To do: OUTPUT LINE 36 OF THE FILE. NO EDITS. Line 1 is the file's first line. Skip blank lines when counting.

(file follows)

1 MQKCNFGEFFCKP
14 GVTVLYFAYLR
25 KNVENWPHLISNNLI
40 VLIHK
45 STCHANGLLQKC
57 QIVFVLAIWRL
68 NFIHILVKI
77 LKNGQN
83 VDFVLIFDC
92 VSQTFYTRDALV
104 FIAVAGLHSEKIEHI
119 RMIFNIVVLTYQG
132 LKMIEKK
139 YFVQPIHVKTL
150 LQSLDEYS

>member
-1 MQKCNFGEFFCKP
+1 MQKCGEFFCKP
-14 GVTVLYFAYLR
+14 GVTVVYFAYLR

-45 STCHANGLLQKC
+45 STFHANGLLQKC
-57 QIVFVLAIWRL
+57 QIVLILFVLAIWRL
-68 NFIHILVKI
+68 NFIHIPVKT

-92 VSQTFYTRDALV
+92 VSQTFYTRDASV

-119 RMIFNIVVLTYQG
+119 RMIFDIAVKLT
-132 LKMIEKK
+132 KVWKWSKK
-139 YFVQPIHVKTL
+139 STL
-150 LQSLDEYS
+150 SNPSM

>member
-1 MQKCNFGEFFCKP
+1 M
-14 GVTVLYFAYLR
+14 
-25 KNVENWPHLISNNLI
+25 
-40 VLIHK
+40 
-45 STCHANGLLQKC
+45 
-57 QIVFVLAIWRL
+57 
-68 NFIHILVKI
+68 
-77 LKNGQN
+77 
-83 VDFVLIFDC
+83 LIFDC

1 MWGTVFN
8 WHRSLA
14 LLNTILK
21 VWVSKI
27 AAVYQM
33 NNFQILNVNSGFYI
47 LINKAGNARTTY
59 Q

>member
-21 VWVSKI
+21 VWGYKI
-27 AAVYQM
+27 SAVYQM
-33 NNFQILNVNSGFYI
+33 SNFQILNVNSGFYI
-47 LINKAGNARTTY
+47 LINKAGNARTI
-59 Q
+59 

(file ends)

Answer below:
+150 SNPSM